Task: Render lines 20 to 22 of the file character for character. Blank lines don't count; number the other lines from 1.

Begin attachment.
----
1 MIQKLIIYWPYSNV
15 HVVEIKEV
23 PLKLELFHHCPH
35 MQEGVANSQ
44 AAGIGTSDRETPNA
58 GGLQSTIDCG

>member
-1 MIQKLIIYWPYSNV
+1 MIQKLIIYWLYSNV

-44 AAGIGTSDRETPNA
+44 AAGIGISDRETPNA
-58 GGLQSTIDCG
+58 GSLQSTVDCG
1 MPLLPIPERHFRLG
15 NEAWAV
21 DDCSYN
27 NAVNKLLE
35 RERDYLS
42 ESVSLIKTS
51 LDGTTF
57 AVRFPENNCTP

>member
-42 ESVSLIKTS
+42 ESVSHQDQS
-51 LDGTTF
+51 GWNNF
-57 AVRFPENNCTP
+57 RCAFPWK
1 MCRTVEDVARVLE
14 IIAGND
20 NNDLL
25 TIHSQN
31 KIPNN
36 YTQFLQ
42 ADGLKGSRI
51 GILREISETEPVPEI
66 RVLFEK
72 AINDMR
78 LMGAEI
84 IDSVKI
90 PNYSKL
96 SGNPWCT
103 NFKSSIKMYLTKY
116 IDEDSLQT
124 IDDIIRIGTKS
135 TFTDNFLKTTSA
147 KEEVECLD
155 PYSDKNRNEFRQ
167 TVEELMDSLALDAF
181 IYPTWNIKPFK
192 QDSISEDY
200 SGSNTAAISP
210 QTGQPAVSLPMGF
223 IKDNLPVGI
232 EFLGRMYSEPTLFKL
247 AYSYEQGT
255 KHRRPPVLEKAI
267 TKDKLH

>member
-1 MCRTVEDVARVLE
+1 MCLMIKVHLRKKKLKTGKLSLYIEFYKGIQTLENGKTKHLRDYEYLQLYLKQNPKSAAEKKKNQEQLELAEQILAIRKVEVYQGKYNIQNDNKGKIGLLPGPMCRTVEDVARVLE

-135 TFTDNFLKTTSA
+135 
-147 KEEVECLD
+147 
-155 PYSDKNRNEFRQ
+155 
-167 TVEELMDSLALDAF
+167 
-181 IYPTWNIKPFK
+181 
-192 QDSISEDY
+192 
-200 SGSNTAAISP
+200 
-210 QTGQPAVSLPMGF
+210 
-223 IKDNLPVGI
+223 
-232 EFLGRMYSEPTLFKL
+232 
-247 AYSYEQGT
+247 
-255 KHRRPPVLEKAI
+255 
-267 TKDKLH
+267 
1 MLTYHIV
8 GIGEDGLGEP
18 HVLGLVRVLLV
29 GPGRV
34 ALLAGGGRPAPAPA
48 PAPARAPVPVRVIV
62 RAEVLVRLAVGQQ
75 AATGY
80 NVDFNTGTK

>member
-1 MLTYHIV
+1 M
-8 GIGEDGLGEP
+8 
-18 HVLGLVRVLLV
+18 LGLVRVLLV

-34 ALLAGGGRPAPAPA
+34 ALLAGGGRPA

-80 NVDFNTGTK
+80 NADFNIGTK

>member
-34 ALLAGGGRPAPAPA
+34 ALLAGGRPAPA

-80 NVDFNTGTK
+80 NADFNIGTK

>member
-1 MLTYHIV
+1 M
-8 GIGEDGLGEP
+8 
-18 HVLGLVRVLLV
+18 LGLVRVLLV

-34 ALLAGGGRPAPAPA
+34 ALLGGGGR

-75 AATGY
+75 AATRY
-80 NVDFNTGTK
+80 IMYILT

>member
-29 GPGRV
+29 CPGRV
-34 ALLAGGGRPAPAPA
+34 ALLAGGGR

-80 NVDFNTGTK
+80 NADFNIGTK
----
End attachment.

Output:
51 LDGTTF
57 AVRFPENNCTP

>member